Reproductive Rights and Wrongs: The Global Politics of Population Control (Paperback)
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With a new prologue by the author, this feminist classic is an important gateway into the controversial topic of population for students, activists, researchers and policymakers. It challenges the myth of overpopulation, uncovering the deeper roots of poverty, environmental degradation and gender inequalities. With vivid case studies, it explores how population control programs came to be promoted by powerful governments, foundations and international agencies as an instrument of Cold War development and security policy. Mainly targeting poor women, these programs were designed to drive down birth rates as rapidly and cheaply as possible, with coercion often a matter of course. In the war on population growth, birth control was deployed as a weapon, rather than as a tool of reproductive choice. Threaded throughout Reproductive Rights and Wrongs is the story of how international women's health activists fought to reform population control and promote a new agenda of sexual and reproductive health and rights for all people. While their efforts bore fruit, many obstacles remain. On one side is the anti-choice movement that wants to deny women access not only to abortion, but to most methods of contraception. On the other is a resurgent, well-funded population control lobby that often obscures its motives with the language of women's empowerment. Despite declining birth rates worldwide - average global family size is now 2.5 children - overpopulation alarm is on the rise, tied now to the threats of climate change and terrorism. Reproductive Rights and Wrongs helps readers understand how these contemporary developments are rooted in the longer history and politics of population control. In the pages of this book a new generation of readers will find knowledge, argumentation and inspiration that will help in ongoing struggles to achieve reproductive rights and social, environmental and gender justice.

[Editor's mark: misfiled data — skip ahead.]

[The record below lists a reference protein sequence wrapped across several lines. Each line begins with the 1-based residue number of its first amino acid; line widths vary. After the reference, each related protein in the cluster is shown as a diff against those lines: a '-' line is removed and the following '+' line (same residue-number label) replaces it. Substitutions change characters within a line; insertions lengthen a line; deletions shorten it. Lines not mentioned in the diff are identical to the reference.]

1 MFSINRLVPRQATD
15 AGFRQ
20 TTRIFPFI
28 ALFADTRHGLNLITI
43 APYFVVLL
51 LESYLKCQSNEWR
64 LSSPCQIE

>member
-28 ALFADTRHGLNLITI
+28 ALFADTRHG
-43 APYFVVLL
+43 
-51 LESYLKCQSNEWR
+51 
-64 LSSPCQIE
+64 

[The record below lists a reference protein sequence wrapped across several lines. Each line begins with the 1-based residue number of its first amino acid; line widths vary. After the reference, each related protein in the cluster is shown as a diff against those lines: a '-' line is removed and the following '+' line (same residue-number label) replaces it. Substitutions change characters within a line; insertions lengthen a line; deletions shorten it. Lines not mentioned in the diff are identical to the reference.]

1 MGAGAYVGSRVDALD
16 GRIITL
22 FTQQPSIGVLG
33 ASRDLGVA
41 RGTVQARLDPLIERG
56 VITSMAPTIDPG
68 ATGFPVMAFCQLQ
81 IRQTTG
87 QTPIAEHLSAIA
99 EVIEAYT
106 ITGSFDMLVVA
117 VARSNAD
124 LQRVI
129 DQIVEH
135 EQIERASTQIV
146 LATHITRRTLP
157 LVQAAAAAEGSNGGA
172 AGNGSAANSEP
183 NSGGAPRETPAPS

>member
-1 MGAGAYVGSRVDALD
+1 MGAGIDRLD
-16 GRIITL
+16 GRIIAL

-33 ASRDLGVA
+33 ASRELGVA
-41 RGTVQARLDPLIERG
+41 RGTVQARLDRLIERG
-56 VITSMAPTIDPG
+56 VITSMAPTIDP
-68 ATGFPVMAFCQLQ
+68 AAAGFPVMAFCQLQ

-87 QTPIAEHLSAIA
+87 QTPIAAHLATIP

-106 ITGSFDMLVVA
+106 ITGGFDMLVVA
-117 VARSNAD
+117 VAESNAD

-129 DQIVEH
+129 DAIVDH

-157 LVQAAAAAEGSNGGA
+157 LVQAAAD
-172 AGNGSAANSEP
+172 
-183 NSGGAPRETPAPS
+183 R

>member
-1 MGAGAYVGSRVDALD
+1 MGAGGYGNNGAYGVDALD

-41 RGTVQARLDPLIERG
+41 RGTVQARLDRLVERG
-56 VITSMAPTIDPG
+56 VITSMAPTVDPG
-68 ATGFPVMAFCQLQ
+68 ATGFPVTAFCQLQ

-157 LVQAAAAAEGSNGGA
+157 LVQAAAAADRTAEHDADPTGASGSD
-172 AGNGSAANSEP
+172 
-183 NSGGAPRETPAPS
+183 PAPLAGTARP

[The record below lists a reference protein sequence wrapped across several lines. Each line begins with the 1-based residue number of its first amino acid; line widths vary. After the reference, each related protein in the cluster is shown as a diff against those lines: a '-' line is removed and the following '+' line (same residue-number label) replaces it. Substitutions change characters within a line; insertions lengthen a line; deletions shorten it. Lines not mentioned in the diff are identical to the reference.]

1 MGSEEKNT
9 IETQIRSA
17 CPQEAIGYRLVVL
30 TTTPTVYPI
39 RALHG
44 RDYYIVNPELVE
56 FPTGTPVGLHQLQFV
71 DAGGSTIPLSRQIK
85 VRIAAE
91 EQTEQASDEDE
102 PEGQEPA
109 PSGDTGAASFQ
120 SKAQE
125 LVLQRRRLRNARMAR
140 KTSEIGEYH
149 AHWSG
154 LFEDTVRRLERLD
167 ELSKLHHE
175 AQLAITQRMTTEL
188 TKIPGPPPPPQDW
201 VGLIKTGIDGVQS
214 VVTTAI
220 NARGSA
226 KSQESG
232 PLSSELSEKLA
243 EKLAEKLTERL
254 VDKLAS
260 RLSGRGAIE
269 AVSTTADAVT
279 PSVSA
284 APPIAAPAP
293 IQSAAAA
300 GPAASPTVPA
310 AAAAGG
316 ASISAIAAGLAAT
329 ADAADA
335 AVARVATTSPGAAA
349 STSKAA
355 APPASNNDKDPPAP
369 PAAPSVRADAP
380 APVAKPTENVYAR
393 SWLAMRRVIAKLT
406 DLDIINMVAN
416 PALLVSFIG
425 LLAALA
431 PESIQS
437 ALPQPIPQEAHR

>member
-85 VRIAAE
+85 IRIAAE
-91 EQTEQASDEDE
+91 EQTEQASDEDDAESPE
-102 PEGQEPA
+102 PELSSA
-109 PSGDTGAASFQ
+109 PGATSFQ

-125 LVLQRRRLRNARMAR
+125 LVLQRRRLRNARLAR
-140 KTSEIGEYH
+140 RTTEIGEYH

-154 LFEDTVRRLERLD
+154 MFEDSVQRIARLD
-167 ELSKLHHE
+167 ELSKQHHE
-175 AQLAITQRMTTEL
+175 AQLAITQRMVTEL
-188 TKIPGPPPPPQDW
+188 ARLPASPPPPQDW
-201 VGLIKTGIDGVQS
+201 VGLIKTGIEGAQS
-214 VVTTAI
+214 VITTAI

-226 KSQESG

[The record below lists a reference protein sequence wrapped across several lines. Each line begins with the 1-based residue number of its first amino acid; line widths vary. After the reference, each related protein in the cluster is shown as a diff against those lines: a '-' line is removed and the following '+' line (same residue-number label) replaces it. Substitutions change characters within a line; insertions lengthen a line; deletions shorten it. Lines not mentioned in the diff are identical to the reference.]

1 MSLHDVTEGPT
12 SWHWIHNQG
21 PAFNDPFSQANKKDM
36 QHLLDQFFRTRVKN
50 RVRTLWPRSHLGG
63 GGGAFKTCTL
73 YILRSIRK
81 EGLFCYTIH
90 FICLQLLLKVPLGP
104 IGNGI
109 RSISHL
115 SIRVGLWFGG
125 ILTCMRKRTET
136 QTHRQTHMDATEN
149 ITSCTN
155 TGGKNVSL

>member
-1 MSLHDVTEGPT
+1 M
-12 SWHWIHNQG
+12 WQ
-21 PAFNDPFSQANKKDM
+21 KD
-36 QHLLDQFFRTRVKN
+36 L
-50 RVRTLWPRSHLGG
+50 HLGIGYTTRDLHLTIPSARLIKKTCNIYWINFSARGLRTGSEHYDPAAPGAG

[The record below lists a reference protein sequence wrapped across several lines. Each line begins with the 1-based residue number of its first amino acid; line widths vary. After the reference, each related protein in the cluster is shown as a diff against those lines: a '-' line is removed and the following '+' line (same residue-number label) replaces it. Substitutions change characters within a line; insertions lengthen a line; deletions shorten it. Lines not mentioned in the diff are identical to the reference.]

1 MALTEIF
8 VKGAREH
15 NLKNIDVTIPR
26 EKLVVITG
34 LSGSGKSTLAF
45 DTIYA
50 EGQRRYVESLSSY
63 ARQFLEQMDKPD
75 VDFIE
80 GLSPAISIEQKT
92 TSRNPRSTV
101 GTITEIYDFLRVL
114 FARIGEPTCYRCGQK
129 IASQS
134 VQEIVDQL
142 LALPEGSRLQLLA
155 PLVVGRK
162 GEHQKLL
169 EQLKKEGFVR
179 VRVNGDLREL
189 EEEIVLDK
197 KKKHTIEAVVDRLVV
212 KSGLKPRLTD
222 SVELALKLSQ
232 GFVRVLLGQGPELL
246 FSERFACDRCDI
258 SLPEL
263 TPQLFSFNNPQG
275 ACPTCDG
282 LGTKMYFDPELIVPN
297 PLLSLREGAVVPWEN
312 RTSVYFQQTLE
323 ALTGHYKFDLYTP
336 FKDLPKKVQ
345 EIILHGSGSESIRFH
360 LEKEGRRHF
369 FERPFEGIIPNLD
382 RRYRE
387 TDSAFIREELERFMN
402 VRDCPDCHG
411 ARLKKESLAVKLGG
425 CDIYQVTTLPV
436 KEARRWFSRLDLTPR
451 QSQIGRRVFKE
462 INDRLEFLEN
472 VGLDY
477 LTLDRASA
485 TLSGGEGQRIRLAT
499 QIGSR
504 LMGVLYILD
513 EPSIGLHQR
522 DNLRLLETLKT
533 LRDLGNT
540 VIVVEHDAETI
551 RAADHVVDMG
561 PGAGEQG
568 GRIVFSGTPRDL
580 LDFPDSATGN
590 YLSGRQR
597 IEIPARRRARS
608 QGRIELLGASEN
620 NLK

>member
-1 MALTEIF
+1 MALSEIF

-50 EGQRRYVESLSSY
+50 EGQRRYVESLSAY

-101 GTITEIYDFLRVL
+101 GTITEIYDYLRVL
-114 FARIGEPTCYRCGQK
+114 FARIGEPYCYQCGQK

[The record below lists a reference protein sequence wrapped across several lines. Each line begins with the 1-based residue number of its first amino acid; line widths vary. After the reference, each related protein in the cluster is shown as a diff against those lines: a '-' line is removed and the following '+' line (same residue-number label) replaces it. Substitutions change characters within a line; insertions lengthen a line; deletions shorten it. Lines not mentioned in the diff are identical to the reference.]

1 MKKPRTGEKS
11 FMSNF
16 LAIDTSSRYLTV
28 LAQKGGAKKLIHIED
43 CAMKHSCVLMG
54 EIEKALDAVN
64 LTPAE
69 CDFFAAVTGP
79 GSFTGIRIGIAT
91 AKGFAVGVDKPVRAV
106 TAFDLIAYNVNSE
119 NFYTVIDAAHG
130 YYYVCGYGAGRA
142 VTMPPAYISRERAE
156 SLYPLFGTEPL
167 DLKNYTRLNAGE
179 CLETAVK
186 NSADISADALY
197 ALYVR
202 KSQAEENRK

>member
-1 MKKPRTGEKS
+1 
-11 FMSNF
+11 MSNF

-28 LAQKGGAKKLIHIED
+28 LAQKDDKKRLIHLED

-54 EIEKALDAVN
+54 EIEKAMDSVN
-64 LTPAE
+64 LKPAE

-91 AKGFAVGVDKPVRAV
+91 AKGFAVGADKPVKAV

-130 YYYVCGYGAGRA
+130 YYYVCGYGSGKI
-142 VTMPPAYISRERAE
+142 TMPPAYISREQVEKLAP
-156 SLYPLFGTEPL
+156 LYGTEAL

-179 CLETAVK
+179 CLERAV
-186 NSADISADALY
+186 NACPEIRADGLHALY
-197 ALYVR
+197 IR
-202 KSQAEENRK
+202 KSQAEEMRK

About the Author
Betsy Hartmann writes nonfiction and fiction about important national and global challenges. Her forthcoming book The America Syndrome: Apocalypse, War and Our Call to Greatness reveals how end-times thinking profoundly influences American foreign policy, environmental politics and the persistence of injustice. She is also the co-author of A Quiet Violence: View from a Bangladesh Village and co-editor of the anthology Making Threats: Biofears and Environmental Anxieties. Her political thrillers The Truth About Fire and Deadly Election explore the threat the Far Right poses to American democracy. From 1988 until recently Betsy taught at Hampshire College where she directed the Population and Development Program. She is a well-known educator, commentator, and advocate on women's rights, population, environment and security concerns. For more on Betsy, see BetsyHartmann.com.